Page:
Six years ago, around about now, I was being taken on a tour of "The Lowers" in Columbus, Ohio. The Lowers (low ground near the river) had been a neat enough working/middle-class neighbourhood of wooden houses and shopping streets, before being hit by the "great unravelling" -- the relentless destruction of working life in America. The wooden houses were falling apart; the shopping streets were boarded up. Instead of shops, there were church-run "food pantries". The local bar had become a depot for pimps to run drugs and girls out of.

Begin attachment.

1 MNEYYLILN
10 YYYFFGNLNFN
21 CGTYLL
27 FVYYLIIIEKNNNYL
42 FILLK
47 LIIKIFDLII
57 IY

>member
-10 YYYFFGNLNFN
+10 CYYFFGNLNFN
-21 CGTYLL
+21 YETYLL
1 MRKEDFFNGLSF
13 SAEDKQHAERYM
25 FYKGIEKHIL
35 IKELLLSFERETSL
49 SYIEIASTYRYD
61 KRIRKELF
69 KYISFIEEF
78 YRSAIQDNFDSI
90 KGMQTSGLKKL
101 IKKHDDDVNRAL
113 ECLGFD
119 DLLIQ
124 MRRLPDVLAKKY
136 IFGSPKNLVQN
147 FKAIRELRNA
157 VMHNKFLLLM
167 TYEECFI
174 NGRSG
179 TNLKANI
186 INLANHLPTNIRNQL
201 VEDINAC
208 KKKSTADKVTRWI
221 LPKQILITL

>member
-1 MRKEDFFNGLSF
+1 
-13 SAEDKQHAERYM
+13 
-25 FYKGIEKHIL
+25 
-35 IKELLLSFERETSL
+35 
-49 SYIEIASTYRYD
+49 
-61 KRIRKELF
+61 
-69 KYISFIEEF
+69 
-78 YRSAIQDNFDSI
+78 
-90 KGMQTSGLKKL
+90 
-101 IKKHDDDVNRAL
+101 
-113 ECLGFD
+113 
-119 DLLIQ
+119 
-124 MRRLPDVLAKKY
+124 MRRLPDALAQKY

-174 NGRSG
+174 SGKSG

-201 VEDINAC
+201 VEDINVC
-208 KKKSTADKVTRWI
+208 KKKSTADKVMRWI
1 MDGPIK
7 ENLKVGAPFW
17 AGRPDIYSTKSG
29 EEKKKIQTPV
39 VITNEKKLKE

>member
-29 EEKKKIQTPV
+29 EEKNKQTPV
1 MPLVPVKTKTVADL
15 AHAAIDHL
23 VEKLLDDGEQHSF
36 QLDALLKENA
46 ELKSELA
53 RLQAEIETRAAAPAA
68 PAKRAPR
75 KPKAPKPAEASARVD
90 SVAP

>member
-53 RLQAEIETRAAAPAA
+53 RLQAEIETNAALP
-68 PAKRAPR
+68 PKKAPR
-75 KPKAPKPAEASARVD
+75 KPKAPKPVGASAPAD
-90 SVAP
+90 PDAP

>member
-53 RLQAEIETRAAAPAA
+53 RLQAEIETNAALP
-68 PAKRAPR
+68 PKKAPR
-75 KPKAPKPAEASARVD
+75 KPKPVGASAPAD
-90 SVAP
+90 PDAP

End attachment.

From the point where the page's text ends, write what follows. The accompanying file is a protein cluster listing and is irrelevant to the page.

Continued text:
My tour guide was Sandy, a 50-something heavyset woman who, like many there, worked in the service sector of Ohio State University -- a vast organisation that ran on huge sporting events. Sodexo, a huge French-owned service company with links to the Socialist Party, ran the food kiosks, and in 2009, they had squeezed the workers down to zero-hours contracts on reduced wages, split shifts. They relied on the scattered nature of the workforce, and a residual sense, in America, that the wage was the wage. But by 2010 they had had enough, and their union, the Service Employees International Union, went on strike.